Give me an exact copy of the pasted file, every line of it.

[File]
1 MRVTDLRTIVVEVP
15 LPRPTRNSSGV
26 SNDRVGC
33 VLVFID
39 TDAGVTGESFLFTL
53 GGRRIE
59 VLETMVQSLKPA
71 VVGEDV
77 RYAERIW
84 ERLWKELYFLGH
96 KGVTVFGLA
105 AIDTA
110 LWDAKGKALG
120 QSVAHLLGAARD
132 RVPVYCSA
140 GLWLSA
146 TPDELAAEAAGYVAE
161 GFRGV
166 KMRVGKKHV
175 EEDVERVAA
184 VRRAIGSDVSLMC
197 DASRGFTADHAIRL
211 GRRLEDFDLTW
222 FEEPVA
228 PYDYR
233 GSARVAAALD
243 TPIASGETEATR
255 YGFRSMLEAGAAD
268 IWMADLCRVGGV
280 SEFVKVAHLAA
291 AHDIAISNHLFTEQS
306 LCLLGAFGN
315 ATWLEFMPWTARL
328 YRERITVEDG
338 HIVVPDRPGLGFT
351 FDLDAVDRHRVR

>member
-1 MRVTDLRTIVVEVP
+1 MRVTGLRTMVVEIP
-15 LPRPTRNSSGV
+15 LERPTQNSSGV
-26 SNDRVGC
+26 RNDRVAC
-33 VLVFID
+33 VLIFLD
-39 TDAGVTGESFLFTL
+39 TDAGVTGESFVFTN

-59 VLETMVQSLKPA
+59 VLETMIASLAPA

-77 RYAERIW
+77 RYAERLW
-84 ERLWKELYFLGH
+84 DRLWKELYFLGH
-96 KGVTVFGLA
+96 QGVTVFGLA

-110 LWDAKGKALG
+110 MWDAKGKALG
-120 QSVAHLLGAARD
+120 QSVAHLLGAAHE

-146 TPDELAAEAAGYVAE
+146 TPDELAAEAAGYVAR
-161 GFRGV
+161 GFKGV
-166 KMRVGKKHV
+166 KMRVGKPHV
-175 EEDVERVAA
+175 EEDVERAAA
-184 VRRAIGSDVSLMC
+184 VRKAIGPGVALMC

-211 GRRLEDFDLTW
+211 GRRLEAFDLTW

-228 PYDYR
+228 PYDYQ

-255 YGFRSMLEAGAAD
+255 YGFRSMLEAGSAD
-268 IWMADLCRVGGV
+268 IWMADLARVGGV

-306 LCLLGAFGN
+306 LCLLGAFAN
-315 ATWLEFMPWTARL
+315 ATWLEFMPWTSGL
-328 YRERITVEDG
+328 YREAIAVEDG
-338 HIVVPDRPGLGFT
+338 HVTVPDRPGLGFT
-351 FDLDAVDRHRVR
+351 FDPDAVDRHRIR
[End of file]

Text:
1 MRVTDLRTIVVEVP
15 LPRPTRNSSGV
26 SNDRVGC
33 VLVFID
39 TDAGVTGESFLFTL
53 GGRRIE
59 VLETMVQSLKPA
71 VVGEDV
77 RYAERIW
84 ERLWKELYFLGH
96 KGVTVFGLA
105 AIDTA
110 LWDAKGKALG
120 QSVAHLLGAARD
132 RVPVYCSA
140 GLWLSA
146 TPDELAAEAAGYVAE
161 GFRGV
166 KMRVGKKHV
175 EEDVERVAA
184 VRRAIGSDVSLMC
197 DASRGFTADHAIRL
211 GRRLEDFDLTW
222 FEEPVA
228 PYDYR
233 GSARVAAALD
243 TPIASGETEATR
255 YGFRSMLEAGAAD
268 IWMADLCRVGGV
280 SEFVKVAHLAA
291 AHDIAISNHLFTEQS
306 LCLLGAFGN
315 ATWLEFMPWTARL
328 YRERITVEDG
338 HIVVPDRPGLGFT
351 FDLDAVDRHRVR

>member
-1 MRVTDLRTIVVEVP
+1 MRVTGLRTMVVEIP
-15 LPRPTRNSSGV
+15 LERPTQNSSGV
-26 SNDRVGC
+26 RNDRVAC
-33 VLVFID
+33 VLIFLD
-39 TDAGVTGESFLFTL
+39 TDAGVTGESFVFTN

-59 VLETMVQSLKPA
+59 VLETMIASLAPA

-77 RYAERIW
+77 RYAERLW
-84 ERLWKELYFLGH
+84 DRLWKELYFLGH
-96 KGVTVFGLA
+96 QGVTVFGLA

-110 LWDAKGKALG
+110 MWDAKGKALG
-120 QSVAHLLGAARD
+120 QSVAHLLGAAHE

-146 TPDELAAEAAGYVAE
+146 TPDELAAEAAGYVAR
-161 GFRGV
+161 GFKGV
-166 KMRVGKKHV
+166 KMRVGKPHV
-175 EEDVERVAA
+175 EEDVERAAA
-184 VRRAIGSDVSLMC
+184 VRKAIGPGVALMC

-211 GRRLEDFDLTW
+211 GRRLEAFDLTW

-228 PYDYR
+228 PYDYQ

-255 YGFRSMLEAGAAD
+255 YGFRSMLEAGSAD
-268 IWMADLCRVGGV
+268 IWMADLARVGGV

-306 LCLLGAFGN
+306 LCLLGAFAN
-315 ATWLEFMPWTARL
+315 ATWLEFMPWTSGL
-328 YRERITVEDG
+328 YREAIAVEDG
-338 HIVVPDRPGLGFT
+338 HVTVPDRPGLGFT
-351 FDLDAVDRHRVR
+351 FDPDAVDRHRIR